SPFBO 6: Eliminations Part 5
Every week, we’ll be announcing a batch of five books.
Three will be eliminated on the Wednesday, carrying two forward to the Friday, when we’ll announce a semi-finalist.
Last week, we eliminated another three books, and revealed PRINCE OF SHADOW AND ASH by Selina R. Gonzalez as our fourth quarter-finalist and CODE OF THE COMMUNER by Kai Greenwood as our fourth semi-finalist.
So, without further preamble, here are our next three eliminations, followed by the announcement of this week’s Quarter-finalists from which we will be choosing our second semi-finalist in our Friday post.
Magic, Sorcery & Witchcraft
The steppes were always feared, for the steppe warlocks were cruel and ruthless.
For centuries, the tiny kingdom of Lieh was a shield that protected civilization from the hordes of ferocious nomads. But one day, everything changed. The truce that had lasted for many years was broken and a powerful new warlock invaded the kingdom.
Young Marcus Grimm must take up arms and join his father’s army in his maiden battle. Adventurer, student at the Academy of Magic, pirate hunter, army scout and slayer of sorcerers – on the way he will find true friends and make some fearsome enemies.
He will become the Hand of Destiny.
The first book of the Marcus Grimm saga.
Translated from Russian.
Although I like this cover – the armoured soldiers pressed together is very effective – I have seen an alternative cover which I vastly prefer as it catches my eye more.
Magic, Sorcery and Witchcraft had one of those openings which I partly enjoyed but also felt there needed to be much more clarity presented for me to fully invest and immerse myself into the story.
My initial reaction to the prose was that considering this is a translation, it was well done. There were some really lovely descriptive passages which I felt captured the scene vividly;
‘For a very long time I gazed at the dying bonfire of the sunset, admiring the fading colours and the slow leisurely approach of the summer night. A round moon soon appeared in the sky, shining like my grandfather’s polished shield.’
However there were also parts which confused me. The setting seems medieval, but they have ‘gramophones’? At one point we are in a castle and then abruptly we are in an almost desert-like setting? I think time often passed too quickly and therefore the chapters were a little jarring.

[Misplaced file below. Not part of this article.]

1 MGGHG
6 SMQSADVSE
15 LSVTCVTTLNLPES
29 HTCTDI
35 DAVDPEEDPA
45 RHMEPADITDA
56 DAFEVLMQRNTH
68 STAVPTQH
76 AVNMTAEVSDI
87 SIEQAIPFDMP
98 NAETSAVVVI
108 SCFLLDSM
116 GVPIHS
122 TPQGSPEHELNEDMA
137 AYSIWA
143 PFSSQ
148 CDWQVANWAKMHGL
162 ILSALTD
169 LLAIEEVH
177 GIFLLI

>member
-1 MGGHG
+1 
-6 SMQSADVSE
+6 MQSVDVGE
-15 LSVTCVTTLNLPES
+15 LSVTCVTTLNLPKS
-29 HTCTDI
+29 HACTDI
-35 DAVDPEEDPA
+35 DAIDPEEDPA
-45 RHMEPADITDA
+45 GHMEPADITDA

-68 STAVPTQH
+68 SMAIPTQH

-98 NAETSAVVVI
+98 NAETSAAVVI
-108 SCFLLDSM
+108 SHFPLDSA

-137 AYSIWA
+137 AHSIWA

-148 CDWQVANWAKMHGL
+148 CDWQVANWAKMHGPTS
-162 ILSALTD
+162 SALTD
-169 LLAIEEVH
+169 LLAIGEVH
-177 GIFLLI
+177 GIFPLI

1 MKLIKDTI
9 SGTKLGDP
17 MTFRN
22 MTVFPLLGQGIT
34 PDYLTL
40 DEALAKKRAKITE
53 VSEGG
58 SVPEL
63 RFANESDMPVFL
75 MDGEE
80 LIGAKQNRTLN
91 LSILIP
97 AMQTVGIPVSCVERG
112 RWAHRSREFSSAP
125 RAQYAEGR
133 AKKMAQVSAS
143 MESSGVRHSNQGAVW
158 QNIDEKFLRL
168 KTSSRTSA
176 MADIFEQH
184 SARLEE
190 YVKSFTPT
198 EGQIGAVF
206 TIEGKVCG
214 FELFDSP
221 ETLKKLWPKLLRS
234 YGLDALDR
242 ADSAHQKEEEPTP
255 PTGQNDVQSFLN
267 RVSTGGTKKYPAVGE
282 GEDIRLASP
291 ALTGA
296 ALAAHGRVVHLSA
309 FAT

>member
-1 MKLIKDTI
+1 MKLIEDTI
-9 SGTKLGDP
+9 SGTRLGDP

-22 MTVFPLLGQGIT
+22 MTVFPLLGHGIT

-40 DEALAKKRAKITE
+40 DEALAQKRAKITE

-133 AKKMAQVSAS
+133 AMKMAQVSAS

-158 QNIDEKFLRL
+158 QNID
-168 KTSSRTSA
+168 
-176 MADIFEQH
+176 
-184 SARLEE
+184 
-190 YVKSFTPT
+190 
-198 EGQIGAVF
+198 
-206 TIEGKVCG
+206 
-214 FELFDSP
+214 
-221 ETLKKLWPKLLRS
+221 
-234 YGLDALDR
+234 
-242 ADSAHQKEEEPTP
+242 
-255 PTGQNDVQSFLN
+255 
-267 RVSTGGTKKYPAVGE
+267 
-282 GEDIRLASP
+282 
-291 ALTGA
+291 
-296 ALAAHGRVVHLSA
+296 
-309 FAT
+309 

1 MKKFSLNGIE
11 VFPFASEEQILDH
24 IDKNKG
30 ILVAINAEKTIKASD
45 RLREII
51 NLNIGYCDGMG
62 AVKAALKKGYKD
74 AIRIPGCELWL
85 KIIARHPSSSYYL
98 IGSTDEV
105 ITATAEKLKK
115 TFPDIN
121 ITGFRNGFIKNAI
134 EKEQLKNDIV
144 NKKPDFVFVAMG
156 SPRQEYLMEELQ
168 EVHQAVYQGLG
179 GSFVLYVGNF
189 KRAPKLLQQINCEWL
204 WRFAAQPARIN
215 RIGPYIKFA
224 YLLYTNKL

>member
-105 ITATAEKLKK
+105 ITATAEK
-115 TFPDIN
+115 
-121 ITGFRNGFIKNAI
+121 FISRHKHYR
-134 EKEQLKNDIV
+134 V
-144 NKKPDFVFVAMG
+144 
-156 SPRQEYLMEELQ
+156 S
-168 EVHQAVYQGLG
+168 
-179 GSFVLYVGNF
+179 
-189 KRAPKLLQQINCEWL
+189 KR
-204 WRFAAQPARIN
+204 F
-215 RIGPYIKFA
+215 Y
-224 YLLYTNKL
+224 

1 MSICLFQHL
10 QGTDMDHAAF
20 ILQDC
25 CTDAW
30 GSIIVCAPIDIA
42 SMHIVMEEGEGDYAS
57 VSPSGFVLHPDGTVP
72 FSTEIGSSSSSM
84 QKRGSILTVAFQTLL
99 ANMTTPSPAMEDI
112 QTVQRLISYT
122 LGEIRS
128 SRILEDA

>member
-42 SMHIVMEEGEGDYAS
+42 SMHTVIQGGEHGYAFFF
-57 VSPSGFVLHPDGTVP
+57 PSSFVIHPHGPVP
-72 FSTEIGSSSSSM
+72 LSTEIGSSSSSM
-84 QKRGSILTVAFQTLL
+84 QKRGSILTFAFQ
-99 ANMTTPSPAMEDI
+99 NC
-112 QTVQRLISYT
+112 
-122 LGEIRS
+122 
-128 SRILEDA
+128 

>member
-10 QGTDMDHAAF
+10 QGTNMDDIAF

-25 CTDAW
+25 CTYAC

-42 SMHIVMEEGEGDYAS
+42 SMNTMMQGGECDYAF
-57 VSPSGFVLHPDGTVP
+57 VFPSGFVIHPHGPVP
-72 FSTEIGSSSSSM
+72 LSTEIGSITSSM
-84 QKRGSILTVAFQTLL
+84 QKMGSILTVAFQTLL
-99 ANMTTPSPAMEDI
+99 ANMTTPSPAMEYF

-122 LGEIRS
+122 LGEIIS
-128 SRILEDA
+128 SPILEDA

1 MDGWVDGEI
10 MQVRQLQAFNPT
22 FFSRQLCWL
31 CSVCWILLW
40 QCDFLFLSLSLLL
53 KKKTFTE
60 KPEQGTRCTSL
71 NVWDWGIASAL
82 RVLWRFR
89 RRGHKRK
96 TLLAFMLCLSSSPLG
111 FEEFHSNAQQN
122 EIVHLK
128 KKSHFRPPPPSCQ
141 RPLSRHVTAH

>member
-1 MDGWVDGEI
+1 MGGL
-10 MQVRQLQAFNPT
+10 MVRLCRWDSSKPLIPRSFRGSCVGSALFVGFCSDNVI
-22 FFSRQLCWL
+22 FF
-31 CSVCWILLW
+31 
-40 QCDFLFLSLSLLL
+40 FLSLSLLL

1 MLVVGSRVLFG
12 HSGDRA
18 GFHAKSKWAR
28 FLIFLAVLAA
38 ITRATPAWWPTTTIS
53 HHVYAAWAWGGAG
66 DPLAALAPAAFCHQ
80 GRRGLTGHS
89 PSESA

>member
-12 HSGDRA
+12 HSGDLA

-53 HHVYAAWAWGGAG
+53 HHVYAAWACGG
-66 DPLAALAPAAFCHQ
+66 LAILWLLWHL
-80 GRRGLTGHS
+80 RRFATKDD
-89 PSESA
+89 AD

From what I gather from the plot, the main character is going off to fight in a war with his father against ‘nomads’, presumably because they suspect their eldest brother/son has previously fallen during said battle, but other than that we are not given any information about these ‘enemy nomads’. Instead of this being mysterious and intriguing, it actually comes across as frustrating. I feel at around the 10% mark we should have at least an inkling of the villain’s motive; why are the enemy invading and destroying lands – revenge for an old slight? Domination? Taking back the lands that were once theirs? Who exactly is the main protagonist fighting against? Personally I need a villain to be just as well fleshed out as a ‘hero’, otherwise how can a reader become invested if we know so little? I’ve never particularly been fond of evil just for the sake of evil arc.
On the other hand Borodin does well to add lots of details of warfare, there is a clear passion for it here and I very much appreciated that. Much in the same way Christian Cameron does in his Traitor’s Son Cycle, we see descriptions of armoury, weaponry and battle tactics, we glimpse fairly authentic warfare scenes throughout the beginning of this book. However, perhaps a little too much attention was paid to these details and therefore in depth characterisation and plot became lacking? As much as I enjoy an action packed story full of battle scenes, a story cannot rely on this alone.
Having said that I do think this one could have a much stronger beginning with some thorough editing and added characterisation because I feel it has a lot of potential.